- THE MAGAZINE
This week, Bloom Energy made ceramics sexy again. The hip, new photo opportunity is to be standing next to a Bloom Box holding a square of tape-cast zirconia. The ceramic industry hasn’t seen this level of excitement since the 1980s, when a magnet levitating over a disc of superconducting YCBO seemed to be on every magazine cover.
If you haven’t yet watched Sunday’s 60 Minutes feature, which kicked off this week’s events, block out 15 minutes and watch it now. It’s fascinating as a ceramic engineer to see the access they gave to the CBS camera crew, and what they showed on national television. It’s especially fascinating to watch the excitement that Bloom Energy’s CEO, K.R. Sridhar, radiates in this piece. He’s just like a proud new father.
Is their technology revolutionary? No. Lots of smart people have been toiling away at solid oxide fuel cells for years. Bloom Energy has a lot of smart people working there, too. They had the dedication to find solutions to the problems that have brought other programs skidding to a halt.
What is revolutionary is the excitement that Bloom Energy has brought to heavy manufacturing. They have celebrities and leading companies all telling the same story-that their technology will change the world. It is capital-intensive and dirt (or beach sand, as Sridhar refers to it) is its primary input, but that doesn’t matter. It’s a huge market that will generate revenue figures beginning with the letter t instead of a b.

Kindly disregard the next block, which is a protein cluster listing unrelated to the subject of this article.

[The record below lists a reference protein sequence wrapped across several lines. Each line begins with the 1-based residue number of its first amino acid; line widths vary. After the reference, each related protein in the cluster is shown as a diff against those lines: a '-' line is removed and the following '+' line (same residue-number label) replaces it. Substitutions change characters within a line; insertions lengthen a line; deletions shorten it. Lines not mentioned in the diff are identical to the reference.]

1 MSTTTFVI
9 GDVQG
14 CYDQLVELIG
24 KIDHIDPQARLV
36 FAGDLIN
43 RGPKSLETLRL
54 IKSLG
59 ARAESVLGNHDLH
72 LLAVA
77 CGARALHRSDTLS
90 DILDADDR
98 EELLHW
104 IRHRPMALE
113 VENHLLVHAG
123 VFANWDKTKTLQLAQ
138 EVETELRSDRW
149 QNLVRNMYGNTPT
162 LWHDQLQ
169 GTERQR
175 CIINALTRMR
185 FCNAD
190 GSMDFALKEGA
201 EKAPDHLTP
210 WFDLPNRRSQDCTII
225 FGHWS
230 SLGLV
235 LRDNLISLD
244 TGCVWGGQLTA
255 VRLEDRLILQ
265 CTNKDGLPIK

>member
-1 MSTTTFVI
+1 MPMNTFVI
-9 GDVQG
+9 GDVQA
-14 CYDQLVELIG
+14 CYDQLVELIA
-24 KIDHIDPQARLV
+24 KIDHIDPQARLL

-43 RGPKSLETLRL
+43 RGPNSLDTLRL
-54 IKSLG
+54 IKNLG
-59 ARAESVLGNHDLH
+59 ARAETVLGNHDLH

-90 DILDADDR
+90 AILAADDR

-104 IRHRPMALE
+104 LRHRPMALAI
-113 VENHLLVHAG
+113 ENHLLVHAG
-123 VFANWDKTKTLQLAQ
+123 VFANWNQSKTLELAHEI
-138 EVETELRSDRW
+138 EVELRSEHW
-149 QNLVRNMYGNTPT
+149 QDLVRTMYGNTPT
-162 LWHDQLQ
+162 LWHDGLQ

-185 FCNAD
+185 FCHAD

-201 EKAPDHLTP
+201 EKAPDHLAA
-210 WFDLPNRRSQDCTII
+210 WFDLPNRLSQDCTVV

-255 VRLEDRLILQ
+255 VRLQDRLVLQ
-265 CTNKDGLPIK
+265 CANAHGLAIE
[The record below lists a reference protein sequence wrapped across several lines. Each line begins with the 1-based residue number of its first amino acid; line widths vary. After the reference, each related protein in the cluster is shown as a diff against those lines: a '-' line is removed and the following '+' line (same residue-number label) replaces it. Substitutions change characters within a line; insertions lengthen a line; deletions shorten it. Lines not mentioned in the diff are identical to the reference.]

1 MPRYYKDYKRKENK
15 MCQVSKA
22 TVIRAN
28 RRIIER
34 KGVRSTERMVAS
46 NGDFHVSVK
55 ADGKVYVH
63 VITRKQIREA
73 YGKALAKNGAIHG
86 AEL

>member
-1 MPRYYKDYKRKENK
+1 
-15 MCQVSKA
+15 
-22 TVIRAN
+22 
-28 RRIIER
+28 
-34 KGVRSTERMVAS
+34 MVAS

Any story with energy is in the popular mindset right now, whether it be a new way to generate alternative energy or even a way for people to improve their energy efficiency. It appears that fossil fuel production has peaked, and there is the impending threat that carbon emissions are about to be regulated in some form.
This provides an opportunity you, if you can act fast: While this is still fresh in the minds of your local newspaper or TV station, call them. Remind them of their Bloom Energy coverage, and let them know that you’re doing a similar thing right here, in their backyard. Call your mayor or congressman, too. Be that proud parent and show everyone that your product is going to help make the world a better place.